To create a new connection using the "Settings" application, click the " + " icon on the "Networks" page, above the list of wired connections.

The wired connection section in the Network tab of the Settings app

A dialog appears. We need to provide a name for our new static IP connection.

Giving a name to a new connection profile in the

We're calling our new connection "static-2." Click the "IPv4" tab.

Supplying the IPv4 connection details to a new connection profile in the

Select the "Manual" radio button, and complete the "Address", "Netmask", and "Gateway" fields. Also complete the DNS field, and then click the green "Apply" button. Note the comma between the DNS entries.

Our new connection is listed in the "Wired" connections pane.

A newly-added connection in the wired connection section of the Network tab of the Settings app

You can swap between the available connections by clicking directly on their names.

If you want to modify a connection after you create it, click the cog icon. In this case, we'll enter the settings for the "static-ip" connection.

The wired connection section in the Network tab of the Settings app

A dialog box opens. Click on the "IPv4" tab.

The IPv4 tab of the connection settings dialog

Because we set our new IP address to be static, the "Manual" radio button is selected. You could change this back to DHCP by selecting the "Automatic (DHCP)" radio button, and clicking the green "Apply" button.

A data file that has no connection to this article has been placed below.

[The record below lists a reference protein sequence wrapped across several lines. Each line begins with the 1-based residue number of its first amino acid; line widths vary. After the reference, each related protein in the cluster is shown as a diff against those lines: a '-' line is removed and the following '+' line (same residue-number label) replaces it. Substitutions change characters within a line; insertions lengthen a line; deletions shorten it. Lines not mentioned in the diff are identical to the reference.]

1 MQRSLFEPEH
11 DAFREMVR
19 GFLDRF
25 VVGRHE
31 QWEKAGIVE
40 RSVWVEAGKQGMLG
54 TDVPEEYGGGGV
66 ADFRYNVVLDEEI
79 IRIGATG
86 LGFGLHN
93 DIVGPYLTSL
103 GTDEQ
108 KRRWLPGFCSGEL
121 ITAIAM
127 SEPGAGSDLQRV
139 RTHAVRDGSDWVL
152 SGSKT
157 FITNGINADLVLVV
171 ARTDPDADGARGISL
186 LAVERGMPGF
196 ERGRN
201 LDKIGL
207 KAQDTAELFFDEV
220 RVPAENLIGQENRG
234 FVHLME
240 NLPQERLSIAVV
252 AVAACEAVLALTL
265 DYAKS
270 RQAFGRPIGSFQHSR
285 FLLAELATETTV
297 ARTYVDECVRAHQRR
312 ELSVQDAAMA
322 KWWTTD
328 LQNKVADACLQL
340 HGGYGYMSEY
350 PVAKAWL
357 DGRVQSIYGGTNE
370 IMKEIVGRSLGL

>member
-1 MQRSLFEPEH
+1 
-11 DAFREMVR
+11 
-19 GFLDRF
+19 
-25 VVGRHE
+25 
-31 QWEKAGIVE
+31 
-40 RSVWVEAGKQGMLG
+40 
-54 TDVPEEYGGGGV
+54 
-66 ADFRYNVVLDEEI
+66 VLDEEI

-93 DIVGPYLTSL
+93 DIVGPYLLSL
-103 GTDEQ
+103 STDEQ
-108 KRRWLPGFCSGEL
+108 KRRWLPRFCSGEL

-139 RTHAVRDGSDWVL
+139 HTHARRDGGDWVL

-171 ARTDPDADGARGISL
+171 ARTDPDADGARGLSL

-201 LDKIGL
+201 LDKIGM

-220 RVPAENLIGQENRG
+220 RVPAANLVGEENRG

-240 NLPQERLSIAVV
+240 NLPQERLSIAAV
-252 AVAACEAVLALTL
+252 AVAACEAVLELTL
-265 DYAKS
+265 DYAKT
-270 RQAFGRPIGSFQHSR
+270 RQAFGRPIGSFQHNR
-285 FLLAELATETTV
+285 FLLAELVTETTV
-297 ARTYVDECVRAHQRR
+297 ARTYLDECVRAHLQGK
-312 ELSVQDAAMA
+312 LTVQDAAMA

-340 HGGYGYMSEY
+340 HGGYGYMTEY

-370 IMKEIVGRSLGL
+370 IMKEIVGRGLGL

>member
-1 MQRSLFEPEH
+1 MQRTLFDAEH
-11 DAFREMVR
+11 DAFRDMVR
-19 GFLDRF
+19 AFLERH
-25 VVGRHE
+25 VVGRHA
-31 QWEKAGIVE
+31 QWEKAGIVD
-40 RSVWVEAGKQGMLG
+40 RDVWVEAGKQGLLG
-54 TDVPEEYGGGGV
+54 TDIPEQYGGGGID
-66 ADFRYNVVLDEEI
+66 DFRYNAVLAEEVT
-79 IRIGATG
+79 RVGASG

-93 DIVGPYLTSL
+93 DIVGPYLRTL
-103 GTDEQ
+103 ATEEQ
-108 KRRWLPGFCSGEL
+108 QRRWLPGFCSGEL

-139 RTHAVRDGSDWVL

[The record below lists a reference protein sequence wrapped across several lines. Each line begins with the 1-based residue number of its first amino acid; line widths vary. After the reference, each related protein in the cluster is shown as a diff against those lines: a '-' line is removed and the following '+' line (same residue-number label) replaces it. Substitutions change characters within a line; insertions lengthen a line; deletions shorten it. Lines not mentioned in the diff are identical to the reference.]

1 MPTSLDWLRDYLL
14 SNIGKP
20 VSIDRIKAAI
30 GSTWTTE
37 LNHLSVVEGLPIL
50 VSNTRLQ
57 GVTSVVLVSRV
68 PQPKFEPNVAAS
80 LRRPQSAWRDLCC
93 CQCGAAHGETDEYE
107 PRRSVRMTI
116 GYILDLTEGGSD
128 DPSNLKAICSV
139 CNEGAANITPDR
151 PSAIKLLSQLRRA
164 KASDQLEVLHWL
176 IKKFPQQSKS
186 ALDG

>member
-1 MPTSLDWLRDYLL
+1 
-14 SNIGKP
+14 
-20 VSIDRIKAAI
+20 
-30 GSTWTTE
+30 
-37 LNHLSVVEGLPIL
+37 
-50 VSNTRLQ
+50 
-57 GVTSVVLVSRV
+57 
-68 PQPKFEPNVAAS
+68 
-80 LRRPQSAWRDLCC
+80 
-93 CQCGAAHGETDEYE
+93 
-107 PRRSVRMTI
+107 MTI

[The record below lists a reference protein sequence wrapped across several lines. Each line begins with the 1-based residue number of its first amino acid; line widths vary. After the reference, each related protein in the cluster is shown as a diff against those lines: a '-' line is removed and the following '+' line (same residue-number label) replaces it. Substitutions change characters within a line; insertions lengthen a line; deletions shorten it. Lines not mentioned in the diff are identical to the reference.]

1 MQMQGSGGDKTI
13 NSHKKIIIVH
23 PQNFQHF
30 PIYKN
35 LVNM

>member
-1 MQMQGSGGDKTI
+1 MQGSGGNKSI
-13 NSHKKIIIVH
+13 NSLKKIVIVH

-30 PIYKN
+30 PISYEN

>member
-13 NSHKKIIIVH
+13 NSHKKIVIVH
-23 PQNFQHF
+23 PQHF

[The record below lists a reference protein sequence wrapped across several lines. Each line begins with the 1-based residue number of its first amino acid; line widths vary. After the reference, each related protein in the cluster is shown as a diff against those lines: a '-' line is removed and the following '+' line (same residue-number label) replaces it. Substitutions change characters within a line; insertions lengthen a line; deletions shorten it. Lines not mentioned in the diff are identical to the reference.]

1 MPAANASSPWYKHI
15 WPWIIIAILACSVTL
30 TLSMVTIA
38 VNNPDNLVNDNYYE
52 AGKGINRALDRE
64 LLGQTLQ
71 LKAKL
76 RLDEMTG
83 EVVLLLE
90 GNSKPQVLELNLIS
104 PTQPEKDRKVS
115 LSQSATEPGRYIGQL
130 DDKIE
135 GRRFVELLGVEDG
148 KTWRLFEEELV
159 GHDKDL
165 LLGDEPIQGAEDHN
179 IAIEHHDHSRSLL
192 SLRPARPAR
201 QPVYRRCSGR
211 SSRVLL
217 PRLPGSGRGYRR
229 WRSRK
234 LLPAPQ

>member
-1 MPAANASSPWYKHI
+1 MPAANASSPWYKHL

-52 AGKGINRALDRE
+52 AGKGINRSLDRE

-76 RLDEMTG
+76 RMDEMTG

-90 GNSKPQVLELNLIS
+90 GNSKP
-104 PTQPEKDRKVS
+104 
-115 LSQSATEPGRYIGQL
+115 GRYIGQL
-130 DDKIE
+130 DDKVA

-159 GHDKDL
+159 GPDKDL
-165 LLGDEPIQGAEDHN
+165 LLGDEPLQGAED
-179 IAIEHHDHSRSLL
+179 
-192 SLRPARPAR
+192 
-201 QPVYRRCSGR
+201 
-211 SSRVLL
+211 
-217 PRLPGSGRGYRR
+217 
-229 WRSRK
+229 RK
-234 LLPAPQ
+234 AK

Using the nmcli command or the GNOME desktop and apps, you can hop between network connections very easily and very quickly.

It's more convenient to have a selection of connection profiles and move between them as you need to, rather than to have one that you keep editing. If something goes horribly wrong with the connection you're editing or adding, you can always fall back on one of the existing connections.

Setting a Static IP in Ubuntu – Linux IP Address Tutorial

In most network configurations, the router DHCP server assigns the IP address dynamically by default. If you want to ensure that your system IP stays the same every time, you can force it to use a static IP.

That's what we will learn in this article. We will explore two ways to set a static IP in Ubuntu.

Static IP addresses find their use in the following situations:

  • Configuring port forwarding.
  • Configuring your system as a server such as an FTP server, web server, or a media server.

Pre-requisites:

To follow this tutorial you will need the following:

  • Ubuntu installation, preferably with a GUI.
  • sudo rights as we will be modifying system configuration files.

How to Set a Static IP Using the Command Line

In this section, we will explore all the steps in detail needed to configure a static IP.

Step 1: Launch the terminal

You can launch the terminal using the shortcut Ctrl+ Shift+t .

Step 2: Note information about the current network

We will need our current network details such as the current assigned IP, subnet mask, and the network adapter name so that we can apply the necessary changes in the configurations.

Use the command below to find details of the available adapters and the respective IP information.

The output will look something like this:

image-14